The United States Senate has approved a final version of legislation that would punish China for imposing a new security law on Hong Kong, a move by China that aims to destroy democratic freedoms and government accountability in Hong Kong.
The legislation termed the Hong Kong Autonomy Act would impose sanctions on businesses and individuals that help China restrict Hong Kong’s autonomy.
The Senate initially passed the bill last week, according to Sen. Pat Toomey, a Pennsylvania Republican, and Sen. Chris Van Hollen, a Maryland Democrat, who authored the legislation, but on Thursday July 1, it was approved by unanimous consent and it will now go to President Donald Trump’s desk for signing.
The move by US lawmakers comes as China has passed a controversial national security law for Hong Kong that grants China almost total control over the affairs of semi-autonomous city Hong Kong, going against the deal signed between Britain and China in 1997 when Hong Kong was handed over to China under the One country Two systems principle.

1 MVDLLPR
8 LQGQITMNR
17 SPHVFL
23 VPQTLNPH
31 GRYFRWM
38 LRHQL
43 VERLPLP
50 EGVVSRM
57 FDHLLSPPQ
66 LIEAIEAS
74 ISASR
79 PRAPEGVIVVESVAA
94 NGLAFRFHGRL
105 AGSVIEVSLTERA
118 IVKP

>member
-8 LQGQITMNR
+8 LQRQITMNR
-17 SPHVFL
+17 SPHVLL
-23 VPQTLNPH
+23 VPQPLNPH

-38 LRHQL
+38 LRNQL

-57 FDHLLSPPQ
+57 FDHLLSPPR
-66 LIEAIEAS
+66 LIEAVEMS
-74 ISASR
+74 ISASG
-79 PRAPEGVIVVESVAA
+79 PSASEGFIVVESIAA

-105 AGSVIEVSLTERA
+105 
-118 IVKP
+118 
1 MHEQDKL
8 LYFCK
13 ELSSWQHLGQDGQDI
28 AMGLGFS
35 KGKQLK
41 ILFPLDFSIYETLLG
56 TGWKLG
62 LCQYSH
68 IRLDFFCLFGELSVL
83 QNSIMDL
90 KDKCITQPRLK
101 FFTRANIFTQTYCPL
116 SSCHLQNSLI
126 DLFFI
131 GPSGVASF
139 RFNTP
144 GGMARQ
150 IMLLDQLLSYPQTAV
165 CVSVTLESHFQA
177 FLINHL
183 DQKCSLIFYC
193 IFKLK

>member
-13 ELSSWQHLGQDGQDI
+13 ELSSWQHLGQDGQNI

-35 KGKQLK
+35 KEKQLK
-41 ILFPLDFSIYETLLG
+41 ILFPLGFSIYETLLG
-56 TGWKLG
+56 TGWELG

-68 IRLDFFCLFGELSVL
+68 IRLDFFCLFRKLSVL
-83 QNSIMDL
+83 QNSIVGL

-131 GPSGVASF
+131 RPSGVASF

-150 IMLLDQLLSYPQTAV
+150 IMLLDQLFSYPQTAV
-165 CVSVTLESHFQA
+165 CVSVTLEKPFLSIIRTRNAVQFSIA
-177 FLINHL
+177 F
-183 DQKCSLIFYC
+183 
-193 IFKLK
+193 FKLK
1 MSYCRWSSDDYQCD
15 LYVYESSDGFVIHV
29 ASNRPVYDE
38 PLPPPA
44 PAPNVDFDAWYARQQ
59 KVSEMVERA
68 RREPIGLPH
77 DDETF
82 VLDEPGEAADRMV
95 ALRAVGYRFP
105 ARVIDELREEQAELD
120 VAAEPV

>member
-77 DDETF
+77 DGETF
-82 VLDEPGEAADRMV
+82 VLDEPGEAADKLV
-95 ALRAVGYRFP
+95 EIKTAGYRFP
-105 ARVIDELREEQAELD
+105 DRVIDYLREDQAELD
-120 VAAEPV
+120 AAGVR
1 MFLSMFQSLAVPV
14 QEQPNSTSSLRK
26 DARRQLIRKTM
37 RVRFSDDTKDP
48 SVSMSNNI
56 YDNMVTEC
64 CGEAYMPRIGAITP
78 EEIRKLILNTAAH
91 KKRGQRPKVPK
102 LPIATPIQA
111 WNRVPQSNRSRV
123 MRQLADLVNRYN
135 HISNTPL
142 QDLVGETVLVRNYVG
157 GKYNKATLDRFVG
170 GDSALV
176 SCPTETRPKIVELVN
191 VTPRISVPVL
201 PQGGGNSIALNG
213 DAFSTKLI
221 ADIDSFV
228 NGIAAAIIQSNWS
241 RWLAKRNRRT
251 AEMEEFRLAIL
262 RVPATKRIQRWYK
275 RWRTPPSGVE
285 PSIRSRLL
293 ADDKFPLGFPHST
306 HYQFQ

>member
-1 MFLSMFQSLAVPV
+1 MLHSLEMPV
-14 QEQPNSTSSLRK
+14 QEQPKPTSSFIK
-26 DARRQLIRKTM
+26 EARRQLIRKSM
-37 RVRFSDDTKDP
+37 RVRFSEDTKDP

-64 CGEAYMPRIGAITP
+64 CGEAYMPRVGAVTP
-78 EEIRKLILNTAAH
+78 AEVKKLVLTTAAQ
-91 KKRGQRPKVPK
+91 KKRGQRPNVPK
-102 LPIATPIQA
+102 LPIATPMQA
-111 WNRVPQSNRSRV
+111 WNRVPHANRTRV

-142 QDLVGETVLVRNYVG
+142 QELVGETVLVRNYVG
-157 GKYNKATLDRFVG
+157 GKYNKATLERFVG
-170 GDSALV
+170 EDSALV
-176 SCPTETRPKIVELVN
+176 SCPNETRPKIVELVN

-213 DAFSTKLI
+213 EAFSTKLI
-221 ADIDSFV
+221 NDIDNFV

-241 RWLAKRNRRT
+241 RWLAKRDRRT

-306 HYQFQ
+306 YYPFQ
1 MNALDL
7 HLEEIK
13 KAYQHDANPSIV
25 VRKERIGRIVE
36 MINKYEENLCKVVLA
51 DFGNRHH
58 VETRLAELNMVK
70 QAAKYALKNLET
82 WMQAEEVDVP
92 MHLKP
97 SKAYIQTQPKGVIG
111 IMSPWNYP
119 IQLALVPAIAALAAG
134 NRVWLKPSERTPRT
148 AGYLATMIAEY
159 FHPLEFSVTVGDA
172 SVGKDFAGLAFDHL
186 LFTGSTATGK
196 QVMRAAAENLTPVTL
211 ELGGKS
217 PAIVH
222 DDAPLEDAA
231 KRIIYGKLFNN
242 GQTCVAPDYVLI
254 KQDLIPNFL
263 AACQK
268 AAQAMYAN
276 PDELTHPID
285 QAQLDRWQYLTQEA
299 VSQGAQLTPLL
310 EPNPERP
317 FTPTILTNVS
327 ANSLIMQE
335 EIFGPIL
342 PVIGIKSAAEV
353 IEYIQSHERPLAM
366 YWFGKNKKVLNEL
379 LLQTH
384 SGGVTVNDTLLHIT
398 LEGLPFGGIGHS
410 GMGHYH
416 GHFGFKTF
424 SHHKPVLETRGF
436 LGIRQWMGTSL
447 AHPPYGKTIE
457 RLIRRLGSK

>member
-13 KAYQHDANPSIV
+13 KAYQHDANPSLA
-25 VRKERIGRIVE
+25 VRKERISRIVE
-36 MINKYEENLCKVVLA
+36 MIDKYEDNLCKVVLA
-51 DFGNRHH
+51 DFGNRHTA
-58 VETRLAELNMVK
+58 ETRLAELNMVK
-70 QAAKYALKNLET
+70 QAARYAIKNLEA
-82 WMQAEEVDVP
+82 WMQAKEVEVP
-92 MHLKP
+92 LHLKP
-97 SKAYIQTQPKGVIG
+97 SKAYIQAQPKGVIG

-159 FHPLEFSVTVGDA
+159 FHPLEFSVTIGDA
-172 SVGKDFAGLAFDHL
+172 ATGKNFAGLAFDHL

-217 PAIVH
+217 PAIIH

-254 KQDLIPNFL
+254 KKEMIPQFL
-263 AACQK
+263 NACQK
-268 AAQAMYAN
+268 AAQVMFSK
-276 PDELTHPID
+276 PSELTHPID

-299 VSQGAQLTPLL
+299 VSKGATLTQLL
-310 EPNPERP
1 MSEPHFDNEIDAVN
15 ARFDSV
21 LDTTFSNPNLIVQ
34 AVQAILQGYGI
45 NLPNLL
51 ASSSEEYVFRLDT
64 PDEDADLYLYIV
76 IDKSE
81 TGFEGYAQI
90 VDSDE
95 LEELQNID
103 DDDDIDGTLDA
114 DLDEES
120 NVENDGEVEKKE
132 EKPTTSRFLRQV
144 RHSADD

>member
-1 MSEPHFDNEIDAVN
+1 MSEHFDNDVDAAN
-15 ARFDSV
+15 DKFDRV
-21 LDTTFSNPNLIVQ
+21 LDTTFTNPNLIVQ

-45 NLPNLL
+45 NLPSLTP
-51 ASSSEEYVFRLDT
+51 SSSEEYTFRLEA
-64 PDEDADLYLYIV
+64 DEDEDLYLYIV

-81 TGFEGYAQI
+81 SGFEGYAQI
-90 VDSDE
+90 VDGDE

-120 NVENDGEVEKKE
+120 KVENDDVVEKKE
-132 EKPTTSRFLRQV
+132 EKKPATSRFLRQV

The West believes the new law ends the city’s precious civil and political freedoms but China claims the law was created to uphold the sovereignty of the Chinese mainland.
The US believes the new law could be used to target political dissidents, activists, human rights lawyers and journalists who speak up against the government.